Crazy Dave's dogs and the stone wall
Tuesday, September 10 2019
I walked into the office again this morning to a jargon-filled conversation between Morning Dave and Gloomy Jon on the subject of golf. Neither guy strikes me as the golfing sort, and several weeks ago I learned why: the golf they both do is not conventional golf but is instead disc golf. This involved trying to land a Frisbee into a basket, and the kind of people who play it are much more likely to drive Priuses and eat health food than the practitioners of the kind of golf played with clubs and balls on Trump-branded properties.
At some point after getting home, I went into the nearby forest to continue with the building of that completely unnecessary stone wall I've been working on. I suspect part of what keeps drawing me back to it is the experience of being outdoors in perfect weather, doing something sweat-inducing with my body, which, if it has the sense that evolution would give it, craves real exercise. As I worked, Crazy Dave's three shepherd-adjacent dogs came bounding up the hill at me, barking, snarling, and rearing up to put their paws on the wall so as to get a better look at me. I ignored their menace, cooing at them gently and trying to pet them, but they wouldn't get close enough. Eventually Crazy Dave (whom I never actually saw) called them off, and they continued their walk. Crazy Dave is a creature of habit, and I was working on my wall at his dog-walking time, not far from his dog-walking route.
This evening I finally figured out how to get PWM working on the Raspberry Pi, at least on GPIO pin #18. With just one GPIO pin to work with, I used it to control the rover's drive motor and then added buttons to the controller web page that, instead of turning on motors and leaving them on, turn them on and leave them running briefly. For the main drive buttons, I made three buttons, all of which advanced the rover for two seconds but at three different PWM-dictated power levels. This made the rover behave a bit more like the kind NASA might deploy on another planet, and this made it much more easily-controlled in an indoor environment. Gretchen, who had just cooked us a dinner of taco casserole, was a bit skeeved out to think I might deploy a sight-enabled robot that could follow her around while I was off at work. At around that time, I managed to launch the poor rover off the edge of the stairs into the basement. The fall broke the steering harness in two places, though I was able to fix it on one side by drilling a hole and adding a screw to replace a now-missing pivot and on the other by supergluing in a strap of copper sheet metal to replace the broken hoop that had gone around a pivot. The tiny Raspberry Pi camera had also been flung from its carrier board, and it was only while retrieving it that I realized how small it is (about the size of a squashed pea). Despite these small setbacks, I was pretty happy with the state my rover (and its control software) were now in. I considered it enough of a completed project to justify the consumption of alcohol.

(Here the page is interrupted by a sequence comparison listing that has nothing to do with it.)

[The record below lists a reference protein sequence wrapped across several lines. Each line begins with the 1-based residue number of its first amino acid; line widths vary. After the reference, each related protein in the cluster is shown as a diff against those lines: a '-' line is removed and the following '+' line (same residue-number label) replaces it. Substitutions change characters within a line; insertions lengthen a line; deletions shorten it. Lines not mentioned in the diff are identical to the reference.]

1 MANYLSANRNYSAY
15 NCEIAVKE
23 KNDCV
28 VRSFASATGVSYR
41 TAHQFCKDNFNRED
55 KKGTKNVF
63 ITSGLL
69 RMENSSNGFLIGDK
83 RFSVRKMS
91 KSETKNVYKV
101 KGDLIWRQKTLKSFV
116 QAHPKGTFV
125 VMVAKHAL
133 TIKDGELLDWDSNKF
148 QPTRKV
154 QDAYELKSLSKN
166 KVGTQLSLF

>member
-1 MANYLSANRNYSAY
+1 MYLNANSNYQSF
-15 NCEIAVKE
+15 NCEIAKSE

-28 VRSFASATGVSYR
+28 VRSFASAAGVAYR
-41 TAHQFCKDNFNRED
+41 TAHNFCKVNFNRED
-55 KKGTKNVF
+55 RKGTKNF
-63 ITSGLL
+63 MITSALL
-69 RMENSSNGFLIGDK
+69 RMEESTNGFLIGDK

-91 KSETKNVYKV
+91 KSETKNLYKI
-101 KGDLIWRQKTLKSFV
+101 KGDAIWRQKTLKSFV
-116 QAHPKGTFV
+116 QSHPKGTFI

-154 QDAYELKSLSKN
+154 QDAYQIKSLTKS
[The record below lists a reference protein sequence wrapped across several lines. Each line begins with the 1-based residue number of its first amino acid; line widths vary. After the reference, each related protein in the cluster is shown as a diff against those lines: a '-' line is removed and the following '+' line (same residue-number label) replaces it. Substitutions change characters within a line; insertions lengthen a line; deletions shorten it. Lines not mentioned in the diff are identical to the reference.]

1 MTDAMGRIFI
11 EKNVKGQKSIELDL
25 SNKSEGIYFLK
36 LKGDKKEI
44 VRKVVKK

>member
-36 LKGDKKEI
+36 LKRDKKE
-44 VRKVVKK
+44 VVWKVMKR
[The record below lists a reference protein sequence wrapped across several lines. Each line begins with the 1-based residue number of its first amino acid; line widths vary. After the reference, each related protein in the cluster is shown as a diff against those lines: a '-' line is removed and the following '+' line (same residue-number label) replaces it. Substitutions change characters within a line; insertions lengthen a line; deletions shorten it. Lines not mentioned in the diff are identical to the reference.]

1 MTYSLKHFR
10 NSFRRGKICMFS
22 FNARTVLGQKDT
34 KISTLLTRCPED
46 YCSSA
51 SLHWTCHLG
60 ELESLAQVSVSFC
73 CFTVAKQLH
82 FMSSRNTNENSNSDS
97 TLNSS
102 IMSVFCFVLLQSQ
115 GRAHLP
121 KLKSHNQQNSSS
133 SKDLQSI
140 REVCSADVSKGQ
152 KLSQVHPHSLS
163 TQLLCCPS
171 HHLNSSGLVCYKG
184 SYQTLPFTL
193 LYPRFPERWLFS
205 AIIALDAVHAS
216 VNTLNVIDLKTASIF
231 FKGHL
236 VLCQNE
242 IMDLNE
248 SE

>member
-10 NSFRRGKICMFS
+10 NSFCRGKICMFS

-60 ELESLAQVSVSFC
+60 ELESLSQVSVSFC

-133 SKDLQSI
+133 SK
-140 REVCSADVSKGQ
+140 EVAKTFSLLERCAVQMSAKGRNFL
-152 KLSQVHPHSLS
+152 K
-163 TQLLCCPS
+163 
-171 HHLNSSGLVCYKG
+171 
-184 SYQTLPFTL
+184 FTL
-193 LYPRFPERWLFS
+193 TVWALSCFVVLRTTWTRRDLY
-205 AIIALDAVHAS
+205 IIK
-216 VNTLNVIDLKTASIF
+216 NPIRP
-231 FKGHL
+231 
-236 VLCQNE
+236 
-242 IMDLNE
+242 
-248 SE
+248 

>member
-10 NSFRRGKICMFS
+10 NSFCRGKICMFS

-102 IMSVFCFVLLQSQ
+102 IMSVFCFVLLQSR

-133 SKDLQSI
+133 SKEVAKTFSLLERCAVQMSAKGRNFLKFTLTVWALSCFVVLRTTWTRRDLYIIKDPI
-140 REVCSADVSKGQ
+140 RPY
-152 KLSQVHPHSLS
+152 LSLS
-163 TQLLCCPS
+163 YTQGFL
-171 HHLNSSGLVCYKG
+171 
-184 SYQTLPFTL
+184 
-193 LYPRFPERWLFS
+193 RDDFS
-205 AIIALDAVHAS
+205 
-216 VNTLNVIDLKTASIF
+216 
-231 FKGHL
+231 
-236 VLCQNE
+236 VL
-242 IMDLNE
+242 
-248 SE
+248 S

There is still one thing about the rover I don't understand: periodically the H-bridge-controlled motors (particularly for the steering apparatus) will spontaneously turn on and run until the battery is exhausted or I hear the sound and unplug the power. I'm not sure what is causing that.
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